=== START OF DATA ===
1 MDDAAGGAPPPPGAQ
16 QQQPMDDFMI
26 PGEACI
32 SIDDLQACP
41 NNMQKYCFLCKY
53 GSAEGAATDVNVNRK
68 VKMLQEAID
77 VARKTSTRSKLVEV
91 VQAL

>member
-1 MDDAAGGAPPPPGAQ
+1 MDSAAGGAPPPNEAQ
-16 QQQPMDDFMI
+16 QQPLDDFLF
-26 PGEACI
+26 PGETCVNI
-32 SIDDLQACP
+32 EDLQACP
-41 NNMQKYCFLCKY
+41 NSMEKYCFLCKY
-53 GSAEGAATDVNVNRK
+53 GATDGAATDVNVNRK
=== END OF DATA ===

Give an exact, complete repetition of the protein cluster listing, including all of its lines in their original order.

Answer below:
1 MDDAAGGAPPPPGAQ
16 QQQPMDDFMI
26 PGEACI
32 SIDDLQACP
41 NNMQKYCFLCKY
53 GSAEGAATDVNVNRK
68 VKMLQEAID
77 VARKTSTRSKLVEV
91 VQAL

>member
-1 MDDAAGGAPPPPGAQ
+1 MDSAAGGAPPPNEAQ
-16 QQQPMDDFMI
+16 QQPLDDFLF
-26 PGEACI
+26 PGETCVNI
-32 SIDDLQACP
+32 EDLQACP
-41 NNMQKYCFLCKY
+41 NSMEKYCFLCKY
-53 GSAEGAATDVNVNRK
+53 GATDGAATDVNVNRK